My goodness, I was so amazingly blessed to be able to go to the Ambleside Online At Home Retreat this past weekend. It was a nice “God-incidence” that this retreat was indeed, “At Home” for me– as in, back home in Indiana! I had just joined Ambleside Online Forum last month, and found out about the retreat, and immediately signed up to go. While I have always used AO as a “resource” I plan on using AO as the foundation for this year with all three kids at home.
I’d like to review the talks that were given in a series of blog posts. It truly was a rich feast of ideas. This was so much more than a “Oh, yeah, you can homeschool, Girls, Go YOU!” kind of retreat. Friends, the word, “epistemology” was used in the FIRST talk!! We got our philosophy hats on, and were challenged by the bigger ideas behind a Charlotte Mason style education.
The first talk on Friday evening was given by Karen Glass. Can I say she had me at “Anna Karenina?” Karen referred to a scene in AK where philosophical questions regarding the distinction between the brain and mind were made in an intense conversational scene. I’m going to admit right here that in 17 years of homeschooling I have never contemplated this. But why is this important to a humble homeschooling mom of five to think about as she does laundry, cooks and writes up lessons? Because it is really at the essence of who we are and what we are doing here.
The Mind is a LIVING ORGANISM!
So, what does that mean for us? It means as we are working out how we are to order our days, we keep in the front of OUR minds that our children’s minds need the food of rich ideas. Living organisms do not live on exercises and workbooks. When kids are hungry, we don’t say, “Go exercise!” We feed them good food. We should be basing our educational processes on what we believe about our child. And what do we believe? Our child’s mind needs to be fed. We lay out a feast of ideas and we allow them to take in and digest what they consume. We don’t digest it for them.
Here’s an example. Memory drills are exercises, right? But this is not truly educating our child, to simply have them memorize facts to be regurgitated back out on a test sheet. Memorizing certainly has its place, but not over the feast of ideas. Memorizing is fine for developing our brain’s capacity, and again, these things have their place just like other exercises, but they aren’t FOOD. The brain is an organ. It does need food and exercise. But the mind is a spiritual organism, it needs, more than anything, the spiritual food of ideas.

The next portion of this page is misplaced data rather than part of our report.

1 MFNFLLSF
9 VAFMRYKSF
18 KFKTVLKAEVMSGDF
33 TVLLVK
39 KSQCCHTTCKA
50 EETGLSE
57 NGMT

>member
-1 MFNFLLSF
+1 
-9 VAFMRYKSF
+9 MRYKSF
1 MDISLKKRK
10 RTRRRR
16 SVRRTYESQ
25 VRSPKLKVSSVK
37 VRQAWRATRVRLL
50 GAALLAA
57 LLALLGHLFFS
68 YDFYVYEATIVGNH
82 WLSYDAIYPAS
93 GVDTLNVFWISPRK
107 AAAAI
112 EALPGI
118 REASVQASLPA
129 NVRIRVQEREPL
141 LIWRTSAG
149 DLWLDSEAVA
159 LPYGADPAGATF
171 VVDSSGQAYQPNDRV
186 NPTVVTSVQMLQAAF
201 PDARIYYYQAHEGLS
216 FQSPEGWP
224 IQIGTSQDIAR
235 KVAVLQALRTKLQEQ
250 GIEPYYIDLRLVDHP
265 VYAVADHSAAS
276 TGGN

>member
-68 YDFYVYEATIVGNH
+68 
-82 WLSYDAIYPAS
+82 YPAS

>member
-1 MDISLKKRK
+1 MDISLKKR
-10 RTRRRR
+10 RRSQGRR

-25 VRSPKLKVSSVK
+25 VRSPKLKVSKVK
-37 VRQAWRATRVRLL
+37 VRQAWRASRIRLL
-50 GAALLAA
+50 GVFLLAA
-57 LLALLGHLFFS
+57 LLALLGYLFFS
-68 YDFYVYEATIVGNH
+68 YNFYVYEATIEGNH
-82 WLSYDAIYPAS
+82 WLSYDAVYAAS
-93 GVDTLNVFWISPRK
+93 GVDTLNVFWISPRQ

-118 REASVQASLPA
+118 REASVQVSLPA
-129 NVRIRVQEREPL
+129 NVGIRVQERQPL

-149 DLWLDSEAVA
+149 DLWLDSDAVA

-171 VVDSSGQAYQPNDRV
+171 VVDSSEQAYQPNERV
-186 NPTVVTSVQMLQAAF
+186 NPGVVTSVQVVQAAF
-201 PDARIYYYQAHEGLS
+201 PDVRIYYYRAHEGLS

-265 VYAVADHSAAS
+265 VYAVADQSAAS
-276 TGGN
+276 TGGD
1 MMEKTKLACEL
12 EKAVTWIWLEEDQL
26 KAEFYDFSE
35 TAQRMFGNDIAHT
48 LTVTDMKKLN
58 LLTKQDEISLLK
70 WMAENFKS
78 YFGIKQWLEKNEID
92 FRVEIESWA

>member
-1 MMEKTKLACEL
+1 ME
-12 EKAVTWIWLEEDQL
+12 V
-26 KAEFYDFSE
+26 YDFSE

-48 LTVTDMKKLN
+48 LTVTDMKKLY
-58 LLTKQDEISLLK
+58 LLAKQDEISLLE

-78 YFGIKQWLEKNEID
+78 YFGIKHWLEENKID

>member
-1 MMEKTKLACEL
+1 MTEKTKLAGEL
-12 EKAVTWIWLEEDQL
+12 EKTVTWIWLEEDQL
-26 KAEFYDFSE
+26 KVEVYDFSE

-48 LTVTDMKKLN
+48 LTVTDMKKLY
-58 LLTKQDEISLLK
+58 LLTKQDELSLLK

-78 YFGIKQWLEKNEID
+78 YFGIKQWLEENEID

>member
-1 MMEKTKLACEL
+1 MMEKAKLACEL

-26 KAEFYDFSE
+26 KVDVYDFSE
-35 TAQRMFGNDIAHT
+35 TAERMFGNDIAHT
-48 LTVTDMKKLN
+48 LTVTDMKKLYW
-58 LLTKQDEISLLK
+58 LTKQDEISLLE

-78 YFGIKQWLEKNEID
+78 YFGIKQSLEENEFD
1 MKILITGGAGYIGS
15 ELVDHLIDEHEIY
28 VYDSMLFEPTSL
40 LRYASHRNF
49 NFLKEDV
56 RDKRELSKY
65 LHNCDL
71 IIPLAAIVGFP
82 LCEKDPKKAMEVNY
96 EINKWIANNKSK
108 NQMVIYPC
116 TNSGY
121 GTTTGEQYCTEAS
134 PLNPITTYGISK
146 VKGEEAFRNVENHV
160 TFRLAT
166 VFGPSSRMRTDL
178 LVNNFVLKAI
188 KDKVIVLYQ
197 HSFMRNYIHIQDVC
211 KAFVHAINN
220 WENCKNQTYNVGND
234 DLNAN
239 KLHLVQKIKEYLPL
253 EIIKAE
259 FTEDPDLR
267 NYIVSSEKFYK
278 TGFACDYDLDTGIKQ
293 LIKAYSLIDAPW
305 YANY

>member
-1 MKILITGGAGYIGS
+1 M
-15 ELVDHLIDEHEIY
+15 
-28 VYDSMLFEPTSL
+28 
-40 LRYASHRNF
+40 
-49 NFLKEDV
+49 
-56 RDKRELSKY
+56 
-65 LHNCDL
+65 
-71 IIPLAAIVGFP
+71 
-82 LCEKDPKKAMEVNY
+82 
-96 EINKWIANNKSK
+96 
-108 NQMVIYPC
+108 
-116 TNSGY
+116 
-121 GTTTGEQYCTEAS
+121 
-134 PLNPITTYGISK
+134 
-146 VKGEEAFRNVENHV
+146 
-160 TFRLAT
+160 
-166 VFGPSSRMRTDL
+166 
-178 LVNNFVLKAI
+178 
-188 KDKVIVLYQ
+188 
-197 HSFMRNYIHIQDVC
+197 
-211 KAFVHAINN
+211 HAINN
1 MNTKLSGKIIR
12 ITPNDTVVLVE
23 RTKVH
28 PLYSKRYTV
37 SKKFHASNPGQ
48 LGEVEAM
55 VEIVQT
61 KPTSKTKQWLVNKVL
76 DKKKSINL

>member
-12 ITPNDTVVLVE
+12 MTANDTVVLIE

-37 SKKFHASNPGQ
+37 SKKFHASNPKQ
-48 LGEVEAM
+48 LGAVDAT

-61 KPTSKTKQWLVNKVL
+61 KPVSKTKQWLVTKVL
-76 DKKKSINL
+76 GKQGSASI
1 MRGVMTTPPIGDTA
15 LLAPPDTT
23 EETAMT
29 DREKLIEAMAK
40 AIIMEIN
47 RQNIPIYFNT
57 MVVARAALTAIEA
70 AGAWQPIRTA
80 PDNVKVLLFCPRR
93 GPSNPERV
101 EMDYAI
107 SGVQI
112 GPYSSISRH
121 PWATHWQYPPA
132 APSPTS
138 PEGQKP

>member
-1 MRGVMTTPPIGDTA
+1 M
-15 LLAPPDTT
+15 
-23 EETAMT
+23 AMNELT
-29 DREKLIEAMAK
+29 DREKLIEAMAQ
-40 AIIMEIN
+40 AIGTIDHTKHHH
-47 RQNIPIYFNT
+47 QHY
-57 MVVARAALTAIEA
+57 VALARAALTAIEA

Karen gave an example of how if a child’s shoe size is a little small, we don’t step in and micromanage the child’s foot growth. There isn’t a plan of “exercise” that will increase the foot’s size, in which we do exercises and then religiously measure the growth of the foot after each exercise. We just do the next right thing. We feed the child good food, buy good shoes and trust that their feet will grow in time. It made me think of “foot” binding that the Asian communities did long ago. They wanted the shape and size of women’s feet to be something they weren’t meant to be. They bound those feet into awful contortions and these poor women were in pain and had deformed feet! Do we do this with our children’s education sometimes? Nervously trying to shape their brains solely into college material? Is that what this is all about? No….we are feeding minds for the Kingdom!
We look at what the child is, a spiritual being with a spiritual mind that needs to be fed good ideas. BUT…it is NOT for us to digest this food and plop it into their little gaping baby bird mouths. We don’t nervously hover over their heads, seeing to it that each “idea” has taken root. Instead, we TRUST the process.
The process includes this–we set the table with living books, with poetry, with beautiful music, with the right order of math, science and studying nature. And we accompany our children throughout the feast. We develop, with our children, the habit of consistently sitting AT the table, trying new foods….but never pushing and using our “authority” to insist on more and more.
So what does this look like in real life? Let’s get one thing straight right now…Charlotte Mason’s ideals have not perfectly played themselves out in my house for the last 17 years of home education. Real life has happened in the last 17 years. But I can say as a “veteran” home educator who has graduated a few guys from our humble abode, Charlotte Mason’s ideals have always shaped my ideals.